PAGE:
Monday 19 December at 08:35 :
Dec.19 (GMM) Former team boss Jean Todt has tipped Ferrari to keep chipping away at the small gap to F1 frontrunners Mercedes and Red Bull.
The current FIA president's defence of the Maranello team follows its performance and so-called 'crisis' of 2016, with one pundit pointing the finger at three key individuals.
First, former F1 driver turned German language pundit Marc Surer said president Sergio Marchionne is being too confrontational.
"He might make a good football coach, but it doesn't work in formula one to keep kicking the players," he told Speed Week.
"Formula one is a highly analytical sport, which Marchionne does not understand," said Surer. "Again and again he keeps saying 'We have to do this, we have to do that', but F1 doesn't work like that."
Surer said another key component of Ferrari's struggle in 2016 was the departure of technical boss James Allison, following the death of his wife.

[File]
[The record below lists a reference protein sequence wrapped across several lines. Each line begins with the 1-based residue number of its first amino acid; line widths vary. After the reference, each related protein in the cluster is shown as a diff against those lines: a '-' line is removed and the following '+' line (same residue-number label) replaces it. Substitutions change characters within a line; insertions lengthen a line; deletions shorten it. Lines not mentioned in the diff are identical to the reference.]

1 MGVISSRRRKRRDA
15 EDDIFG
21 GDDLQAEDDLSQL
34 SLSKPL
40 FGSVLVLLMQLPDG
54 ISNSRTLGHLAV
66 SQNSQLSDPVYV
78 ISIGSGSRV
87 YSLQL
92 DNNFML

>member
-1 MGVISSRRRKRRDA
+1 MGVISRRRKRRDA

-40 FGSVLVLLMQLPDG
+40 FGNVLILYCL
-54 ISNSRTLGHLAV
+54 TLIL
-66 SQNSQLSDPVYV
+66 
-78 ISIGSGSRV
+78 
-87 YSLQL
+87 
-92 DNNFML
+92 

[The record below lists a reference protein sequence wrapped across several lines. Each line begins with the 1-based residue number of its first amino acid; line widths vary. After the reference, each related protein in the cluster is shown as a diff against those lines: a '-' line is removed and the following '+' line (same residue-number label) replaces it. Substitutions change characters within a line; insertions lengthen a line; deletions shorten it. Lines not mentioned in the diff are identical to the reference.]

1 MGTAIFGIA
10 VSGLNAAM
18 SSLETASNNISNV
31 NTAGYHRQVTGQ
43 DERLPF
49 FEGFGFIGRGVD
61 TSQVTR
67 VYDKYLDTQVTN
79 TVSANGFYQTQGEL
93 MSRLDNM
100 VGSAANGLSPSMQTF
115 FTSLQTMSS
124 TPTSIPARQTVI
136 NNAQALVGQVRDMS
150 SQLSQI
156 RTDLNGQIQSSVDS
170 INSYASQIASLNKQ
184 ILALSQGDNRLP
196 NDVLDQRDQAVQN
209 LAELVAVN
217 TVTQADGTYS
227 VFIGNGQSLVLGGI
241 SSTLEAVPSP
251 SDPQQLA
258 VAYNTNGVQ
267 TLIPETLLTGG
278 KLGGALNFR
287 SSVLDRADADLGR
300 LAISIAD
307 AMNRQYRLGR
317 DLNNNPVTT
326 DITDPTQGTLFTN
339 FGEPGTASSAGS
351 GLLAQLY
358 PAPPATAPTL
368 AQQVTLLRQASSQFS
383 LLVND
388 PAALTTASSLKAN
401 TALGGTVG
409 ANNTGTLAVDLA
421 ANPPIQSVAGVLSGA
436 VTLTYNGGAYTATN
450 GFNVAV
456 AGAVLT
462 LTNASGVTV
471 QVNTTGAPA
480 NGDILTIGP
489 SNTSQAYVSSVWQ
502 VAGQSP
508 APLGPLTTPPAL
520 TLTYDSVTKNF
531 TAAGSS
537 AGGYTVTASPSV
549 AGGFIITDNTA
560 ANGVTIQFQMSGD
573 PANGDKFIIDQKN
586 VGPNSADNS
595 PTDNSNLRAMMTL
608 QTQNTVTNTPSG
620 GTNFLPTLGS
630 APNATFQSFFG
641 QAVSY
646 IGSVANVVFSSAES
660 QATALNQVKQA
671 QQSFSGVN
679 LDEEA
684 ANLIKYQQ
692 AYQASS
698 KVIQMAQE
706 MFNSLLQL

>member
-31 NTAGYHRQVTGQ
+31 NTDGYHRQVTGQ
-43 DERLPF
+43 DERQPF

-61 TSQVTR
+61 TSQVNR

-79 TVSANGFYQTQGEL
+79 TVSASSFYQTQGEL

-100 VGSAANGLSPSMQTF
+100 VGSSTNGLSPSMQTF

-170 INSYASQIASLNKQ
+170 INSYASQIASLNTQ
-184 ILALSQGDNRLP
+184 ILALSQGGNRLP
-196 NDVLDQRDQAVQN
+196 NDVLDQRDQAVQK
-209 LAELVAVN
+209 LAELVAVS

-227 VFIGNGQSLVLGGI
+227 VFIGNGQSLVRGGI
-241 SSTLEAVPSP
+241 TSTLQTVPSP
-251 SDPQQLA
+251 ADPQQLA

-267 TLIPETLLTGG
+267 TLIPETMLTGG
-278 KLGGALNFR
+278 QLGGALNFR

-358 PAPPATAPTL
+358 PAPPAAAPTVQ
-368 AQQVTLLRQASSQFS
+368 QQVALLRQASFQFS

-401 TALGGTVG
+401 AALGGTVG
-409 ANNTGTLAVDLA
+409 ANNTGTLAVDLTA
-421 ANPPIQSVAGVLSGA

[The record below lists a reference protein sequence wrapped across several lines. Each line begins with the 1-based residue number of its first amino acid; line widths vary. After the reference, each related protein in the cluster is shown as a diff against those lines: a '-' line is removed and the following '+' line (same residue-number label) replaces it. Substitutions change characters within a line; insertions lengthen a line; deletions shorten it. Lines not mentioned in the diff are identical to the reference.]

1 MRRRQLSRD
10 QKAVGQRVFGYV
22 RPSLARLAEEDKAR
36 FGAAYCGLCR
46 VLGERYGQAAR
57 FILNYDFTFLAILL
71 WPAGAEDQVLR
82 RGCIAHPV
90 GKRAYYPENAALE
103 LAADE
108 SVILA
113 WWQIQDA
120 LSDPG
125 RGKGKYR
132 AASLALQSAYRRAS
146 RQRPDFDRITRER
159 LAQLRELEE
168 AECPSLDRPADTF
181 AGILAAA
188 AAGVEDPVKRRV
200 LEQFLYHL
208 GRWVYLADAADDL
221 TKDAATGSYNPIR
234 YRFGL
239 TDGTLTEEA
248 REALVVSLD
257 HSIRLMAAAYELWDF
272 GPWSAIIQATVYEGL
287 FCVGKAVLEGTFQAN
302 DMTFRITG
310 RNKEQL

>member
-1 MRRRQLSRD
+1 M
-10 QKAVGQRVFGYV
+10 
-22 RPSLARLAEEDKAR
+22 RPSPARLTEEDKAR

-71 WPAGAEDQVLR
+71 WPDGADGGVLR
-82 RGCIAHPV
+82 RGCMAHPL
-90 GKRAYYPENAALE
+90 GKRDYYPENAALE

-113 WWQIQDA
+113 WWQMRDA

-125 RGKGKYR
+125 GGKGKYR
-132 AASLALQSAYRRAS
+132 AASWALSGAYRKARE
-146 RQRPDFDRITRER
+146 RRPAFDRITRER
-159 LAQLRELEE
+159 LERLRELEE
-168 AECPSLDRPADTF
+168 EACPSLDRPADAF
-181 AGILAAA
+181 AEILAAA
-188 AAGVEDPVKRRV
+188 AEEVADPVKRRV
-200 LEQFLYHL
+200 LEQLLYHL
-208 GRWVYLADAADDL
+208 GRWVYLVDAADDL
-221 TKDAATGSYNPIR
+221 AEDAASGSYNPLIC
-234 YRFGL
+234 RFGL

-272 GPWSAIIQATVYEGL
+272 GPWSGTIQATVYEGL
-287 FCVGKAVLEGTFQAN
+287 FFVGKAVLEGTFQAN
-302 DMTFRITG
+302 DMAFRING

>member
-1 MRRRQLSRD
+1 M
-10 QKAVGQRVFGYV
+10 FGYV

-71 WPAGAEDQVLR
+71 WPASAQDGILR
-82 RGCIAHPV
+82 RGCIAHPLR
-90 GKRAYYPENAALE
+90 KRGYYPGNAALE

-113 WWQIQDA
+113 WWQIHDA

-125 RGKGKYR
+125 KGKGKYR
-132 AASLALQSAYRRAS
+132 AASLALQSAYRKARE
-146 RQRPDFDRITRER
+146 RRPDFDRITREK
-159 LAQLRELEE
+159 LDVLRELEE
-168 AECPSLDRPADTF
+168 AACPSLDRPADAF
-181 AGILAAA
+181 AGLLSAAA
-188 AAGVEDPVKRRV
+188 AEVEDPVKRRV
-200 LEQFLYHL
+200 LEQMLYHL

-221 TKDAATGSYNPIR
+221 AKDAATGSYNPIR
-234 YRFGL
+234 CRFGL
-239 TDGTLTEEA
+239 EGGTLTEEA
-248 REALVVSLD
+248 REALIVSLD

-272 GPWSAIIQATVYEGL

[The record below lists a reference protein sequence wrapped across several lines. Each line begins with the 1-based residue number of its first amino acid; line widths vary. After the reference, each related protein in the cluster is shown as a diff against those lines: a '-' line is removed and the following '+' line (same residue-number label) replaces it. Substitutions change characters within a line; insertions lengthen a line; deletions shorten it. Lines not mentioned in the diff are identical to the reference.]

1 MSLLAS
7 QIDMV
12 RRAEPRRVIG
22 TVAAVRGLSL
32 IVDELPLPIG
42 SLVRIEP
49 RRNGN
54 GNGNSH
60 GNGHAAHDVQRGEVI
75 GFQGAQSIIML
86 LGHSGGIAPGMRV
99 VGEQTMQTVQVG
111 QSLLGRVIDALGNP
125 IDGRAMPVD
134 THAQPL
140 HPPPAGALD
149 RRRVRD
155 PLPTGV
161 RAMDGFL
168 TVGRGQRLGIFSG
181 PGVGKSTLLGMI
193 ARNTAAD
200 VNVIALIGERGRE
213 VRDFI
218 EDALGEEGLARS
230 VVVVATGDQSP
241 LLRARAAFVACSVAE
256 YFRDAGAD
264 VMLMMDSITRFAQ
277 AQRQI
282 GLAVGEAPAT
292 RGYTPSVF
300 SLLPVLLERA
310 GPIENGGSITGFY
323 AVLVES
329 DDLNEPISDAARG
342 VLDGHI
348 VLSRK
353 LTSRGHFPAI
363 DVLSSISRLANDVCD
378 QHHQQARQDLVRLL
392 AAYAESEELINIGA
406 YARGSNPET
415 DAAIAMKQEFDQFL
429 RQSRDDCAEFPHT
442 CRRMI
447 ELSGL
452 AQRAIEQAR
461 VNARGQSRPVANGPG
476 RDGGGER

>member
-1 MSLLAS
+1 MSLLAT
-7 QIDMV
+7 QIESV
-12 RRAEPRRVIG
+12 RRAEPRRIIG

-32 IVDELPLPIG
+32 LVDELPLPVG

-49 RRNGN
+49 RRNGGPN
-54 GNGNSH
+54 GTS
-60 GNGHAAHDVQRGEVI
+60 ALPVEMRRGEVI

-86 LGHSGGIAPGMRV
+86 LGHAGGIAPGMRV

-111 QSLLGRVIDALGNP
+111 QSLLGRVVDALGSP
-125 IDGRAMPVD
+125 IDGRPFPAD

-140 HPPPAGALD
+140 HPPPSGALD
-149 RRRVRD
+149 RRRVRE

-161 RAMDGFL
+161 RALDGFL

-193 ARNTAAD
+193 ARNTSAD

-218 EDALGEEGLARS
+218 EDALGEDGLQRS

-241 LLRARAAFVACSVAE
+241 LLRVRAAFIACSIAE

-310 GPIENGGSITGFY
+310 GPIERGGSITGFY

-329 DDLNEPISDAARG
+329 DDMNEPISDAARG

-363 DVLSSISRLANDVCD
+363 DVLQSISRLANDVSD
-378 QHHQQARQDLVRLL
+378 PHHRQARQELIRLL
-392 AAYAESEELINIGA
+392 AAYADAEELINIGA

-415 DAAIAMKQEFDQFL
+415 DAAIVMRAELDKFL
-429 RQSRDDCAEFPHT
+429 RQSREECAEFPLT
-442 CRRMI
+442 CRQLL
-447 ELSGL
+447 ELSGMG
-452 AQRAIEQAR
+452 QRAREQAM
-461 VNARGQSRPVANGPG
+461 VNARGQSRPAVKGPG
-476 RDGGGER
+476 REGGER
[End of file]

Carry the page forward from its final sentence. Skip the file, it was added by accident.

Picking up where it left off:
Allison is now expected to join Mercedes.
"He was probably no longer concentrated this year, and the engineers become rudderless," said Surer.
"I found it a clear mistake to let Allison go. A part-time Allison would have been better than no Allison," he insisted.
Finally, Surer commented on Sebastian Vettel, saying the German's loss of temper at times in 2016 was "incomprehensible".
"I see only one hope," he said. "That Rory Byrne, who has been consulted for the 2017 car, succeeds, as he is an absolute genius."
Former team boss Todt, however, suggested it is too alarmist to declare that Ferrari is struggling as much as some commentators are suggesting.
"They are lacking 10% in comparison to Mercedes and 3% to Red Bull," he said. "That's not a lot.
"Ferrari has always fought in the leading group and achieved incredible success when there were no problems with reliability," Todt told Corriere della Sera.
"If we had the same reliability as they have now, we would have won the title in 2006 with Michael Schumacher and 2008 with Felipe Massa," he added.